Despite the lamentable news about aggressive security, there was plenty of music at the festival that people seemed to enjoy. Two of our correspondents, Emily Ornberg and Kerry Cardoza, had plenty of positive feedback about some of the music performed on Friday. Those recaps, plus a few snapshots of the festival, are below.

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Friday, July 18, 2014

And the winner of our 2014 Pitchfork cover contest is . . .

Posted By on 07.18.14 at 02:30 PM

Some people have strange talents. Take Patrick Stanton—he has managed to win this contest for the second year in a row. Patrick correctly identified a mind-boggling 46 characters on this year's B Side cover, no small feat.

This year, we've provided a detailed key of everyone and everything that appears on Jason Wyatt Frederick's Pitchfork cover. Take a look below and see what you might have missed (and use the image above for reference). And keep checking back here for the rest of our coverage of this year's Pitchfork Music Festival.

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Wednesday, June 11, 2014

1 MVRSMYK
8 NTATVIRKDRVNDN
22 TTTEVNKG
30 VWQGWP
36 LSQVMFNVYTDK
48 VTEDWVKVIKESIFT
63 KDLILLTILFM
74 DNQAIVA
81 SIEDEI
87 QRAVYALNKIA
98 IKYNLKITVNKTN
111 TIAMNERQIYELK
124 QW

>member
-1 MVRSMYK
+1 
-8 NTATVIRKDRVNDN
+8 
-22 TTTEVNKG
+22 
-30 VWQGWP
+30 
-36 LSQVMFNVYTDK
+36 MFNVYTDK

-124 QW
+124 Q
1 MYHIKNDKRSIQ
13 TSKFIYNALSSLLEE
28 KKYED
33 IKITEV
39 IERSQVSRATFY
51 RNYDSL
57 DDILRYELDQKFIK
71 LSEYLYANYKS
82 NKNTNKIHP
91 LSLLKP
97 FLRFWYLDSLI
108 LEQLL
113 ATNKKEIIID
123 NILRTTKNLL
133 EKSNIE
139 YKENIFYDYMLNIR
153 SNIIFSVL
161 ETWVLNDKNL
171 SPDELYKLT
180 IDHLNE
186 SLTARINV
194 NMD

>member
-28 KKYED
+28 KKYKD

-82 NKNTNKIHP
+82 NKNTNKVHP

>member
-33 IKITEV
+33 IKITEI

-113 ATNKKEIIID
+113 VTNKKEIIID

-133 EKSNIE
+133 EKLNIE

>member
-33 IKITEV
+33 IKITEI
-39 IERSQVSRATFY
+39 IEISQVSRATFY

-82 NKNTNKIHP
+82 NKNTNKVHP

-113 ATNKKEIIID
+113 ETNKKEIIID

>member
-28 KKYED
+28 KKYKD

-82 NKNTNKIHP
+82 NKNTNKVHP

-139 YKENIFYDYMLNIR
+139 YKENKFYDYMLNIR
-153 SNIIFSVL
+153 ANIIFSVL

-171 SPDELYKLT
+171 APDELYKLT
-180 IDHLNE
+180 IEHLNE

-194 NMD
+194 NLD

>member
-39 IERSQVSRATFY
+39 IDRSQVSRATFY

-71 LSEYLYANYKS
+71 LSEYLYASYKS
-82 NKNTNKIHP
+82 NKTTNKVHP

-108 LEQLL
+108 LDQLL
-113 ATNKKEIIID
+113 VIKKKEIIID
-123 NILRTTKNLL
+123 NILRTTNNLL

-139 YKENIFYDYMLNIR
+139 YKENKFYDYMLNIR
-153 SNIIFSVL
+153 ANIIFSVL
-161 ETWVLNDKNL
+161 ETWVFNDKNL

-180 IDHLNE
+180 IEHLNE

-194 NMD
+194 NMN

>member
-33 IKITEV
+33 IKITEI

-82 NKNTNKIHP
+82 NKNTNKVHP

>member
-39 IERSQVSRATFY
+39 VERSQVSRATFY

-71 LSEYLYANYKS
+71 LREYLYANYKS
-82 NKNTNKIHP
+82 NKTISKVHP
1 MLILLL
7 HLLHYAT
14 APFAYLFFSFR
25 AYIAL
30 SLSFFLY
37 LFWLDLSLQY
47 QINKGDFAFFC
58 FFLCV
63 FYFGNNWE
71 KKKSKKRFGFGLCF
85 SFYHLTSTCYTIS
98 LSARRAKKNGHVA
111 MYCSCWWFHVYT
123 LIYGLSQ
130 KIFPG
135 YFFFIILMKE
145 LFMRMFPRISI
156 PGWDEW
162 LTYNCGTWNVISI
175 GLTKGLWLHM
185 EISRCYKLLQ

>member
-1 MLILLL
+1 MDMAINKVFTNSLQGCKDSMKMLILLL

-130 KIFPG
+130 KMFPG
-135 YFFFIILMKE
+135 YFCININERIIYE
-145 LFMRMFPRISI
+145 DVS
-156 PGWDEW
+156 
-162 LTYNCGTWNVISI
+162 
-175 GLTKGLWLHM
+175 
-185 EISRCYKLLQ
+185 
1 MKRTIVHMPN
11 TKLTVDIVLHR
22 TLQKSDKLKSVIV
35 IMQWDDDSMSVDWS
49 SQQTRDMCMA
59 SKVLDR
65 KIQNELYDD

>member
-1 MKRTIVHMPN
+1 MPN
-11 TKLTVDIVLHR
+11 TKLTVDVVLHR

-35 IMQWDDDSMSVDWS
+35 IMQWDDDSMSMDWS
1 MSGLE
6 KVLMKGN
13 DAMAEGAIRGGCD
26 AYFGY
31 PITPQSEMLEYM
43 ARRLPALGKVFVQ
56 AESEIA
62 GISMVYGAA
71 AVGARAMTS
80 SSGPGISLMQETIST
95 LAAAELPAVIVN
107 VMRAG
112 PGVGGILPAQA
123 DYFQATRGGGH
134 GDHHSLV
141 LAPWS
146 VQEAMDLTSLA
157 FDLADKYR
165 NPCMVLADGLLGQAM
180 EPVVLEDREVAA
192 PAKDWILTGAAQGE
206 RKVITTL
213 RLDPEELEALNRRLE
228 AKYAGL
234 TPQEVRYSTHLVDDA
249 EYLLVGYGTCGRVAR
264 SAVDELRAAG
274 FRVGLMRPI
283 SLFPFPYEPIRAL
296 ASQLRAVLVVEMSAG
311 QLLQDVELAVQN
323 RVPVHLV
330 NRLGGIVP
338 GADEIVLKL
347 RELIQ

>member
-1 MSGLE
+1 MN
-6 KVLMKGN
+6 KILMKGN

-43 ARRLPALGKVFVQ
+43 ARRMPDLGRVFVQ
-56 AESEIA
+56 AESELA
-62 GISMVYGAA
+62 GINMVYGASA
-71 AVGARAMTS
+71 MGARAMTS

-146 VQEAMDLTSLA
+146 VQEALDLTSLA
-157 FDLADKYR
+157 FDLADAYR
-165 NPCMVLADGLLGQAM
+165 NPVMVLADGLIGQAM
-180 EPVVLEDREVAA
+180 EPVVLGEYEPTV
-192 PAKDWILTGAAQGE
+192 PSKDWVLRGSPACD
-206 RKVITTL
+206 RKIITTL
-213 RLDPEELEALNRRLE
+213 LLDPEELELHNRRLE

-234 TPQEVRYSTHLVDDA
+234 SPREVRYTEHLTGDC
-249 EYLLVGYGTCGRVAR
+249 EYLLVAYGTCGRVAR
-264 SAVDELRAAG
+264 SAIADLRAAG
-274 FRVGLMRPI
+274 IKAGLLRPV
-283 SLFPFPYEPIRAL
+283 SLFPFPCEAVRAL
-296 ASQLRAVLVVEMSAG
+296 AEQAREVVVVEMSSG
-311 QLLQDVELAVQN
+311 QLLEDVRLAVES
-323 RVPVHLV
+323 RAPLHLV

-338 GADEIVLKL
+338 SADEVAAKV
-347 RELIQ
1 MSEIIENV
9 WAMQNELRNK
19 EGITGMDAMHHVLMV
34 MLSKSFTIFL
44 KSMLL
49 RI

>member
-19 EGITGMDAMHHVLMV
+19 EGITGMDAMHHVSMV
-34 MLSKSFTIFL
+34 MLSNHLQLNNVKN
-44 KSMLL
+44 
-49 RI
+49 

The shadow forces of Dr. Strangelove

Posted By on 06.11.14 at 03:43 PM

Peter Sellers as Dr. Strangelove
  • Peter Sellers as Dr. Strangelove
One of the supreme pleasures of the new 35-millimeter restoration of Dr. Strangelove or: How I Learned to Stop Worrying and Love the Bomb (which screens for two more nights at the Music Box) is that it allows you to celebrate how grainy Stanley Kubrick's movies are. I can't think of many other comedies that look like Strangelove, with its sci-fi mise-en-scene and newsreel-style matter-of-factness. Nothing about the imagery suggests you're supposed to laugh—Kubrick creates the impression that he captured the humor surreptitiously and then smuggled it into the theater. This odd spontaneity is central to the director's art. As Jonathan Rosenbaum has argued, Kubrick's notorious practice of shooting dozens of takes of the same shot didn't stem from some mad perfectionism, but rather a desire to achieve something as unforced and unpredictable as real life. (Compared to Dr. Strangelove, the improvised humor of most current Hollywood comedies feels especially belabored.) This method has roots in Kubrick's early career as a photojournalist—one might say he constructed his movies as intricate, self-contained worlds so that he might film them as if he were a documentarian.